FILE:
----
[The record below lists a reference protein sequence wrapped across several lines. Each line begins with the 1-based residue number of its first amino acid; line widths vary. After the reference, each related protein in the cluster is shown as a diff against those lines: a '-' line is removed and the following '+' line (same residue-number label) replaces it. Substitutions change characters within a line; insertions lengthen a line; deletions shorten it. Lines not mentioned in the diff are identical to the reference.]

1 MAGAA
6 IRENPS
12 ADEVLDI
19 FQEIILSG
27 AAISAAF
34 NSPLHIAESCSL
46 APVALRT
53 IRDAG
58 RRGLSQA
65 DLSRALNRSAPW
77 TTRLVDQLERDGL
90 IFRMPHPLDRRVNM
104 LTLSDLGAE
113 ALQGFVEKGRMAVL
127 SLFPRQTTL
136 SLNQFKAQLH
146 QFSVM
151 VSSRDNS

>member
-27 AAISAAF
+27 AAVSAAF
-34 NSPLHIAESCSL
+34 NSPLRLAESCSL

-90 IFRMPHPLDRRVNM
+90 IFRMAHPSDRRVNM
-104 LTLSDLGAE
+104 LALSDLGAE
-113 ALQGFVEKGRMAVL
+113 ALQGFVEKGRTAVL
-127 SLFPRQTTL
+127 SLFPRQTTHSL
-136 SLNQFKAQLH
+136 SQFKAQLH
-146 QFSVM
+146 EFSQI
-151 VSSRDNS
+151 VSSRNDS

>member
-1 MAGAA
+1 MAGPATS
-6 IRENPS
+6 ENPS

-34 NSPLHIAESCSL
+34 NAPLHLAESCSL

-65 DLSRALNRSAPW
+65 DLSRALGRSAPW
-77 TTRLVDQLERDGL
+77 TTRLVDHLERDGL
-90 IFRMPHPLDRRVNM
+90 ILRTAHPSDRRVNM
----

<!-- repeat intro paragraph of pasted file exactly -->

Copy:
[The record below lists a reference protein sequence wrapped across several lines. Each line begins with the 1-based residue number of its first amino acid; line widths vary. After the reference, each related protein in the cluster is shown as a diff against those lines: a '-' line is removed and the following '+' line (same residue-number label) replaces it. Substitutions change characters within a line; insertions lengthen a line; deletions shorten it. Lines not mentioned in the diff are identical to the reference.]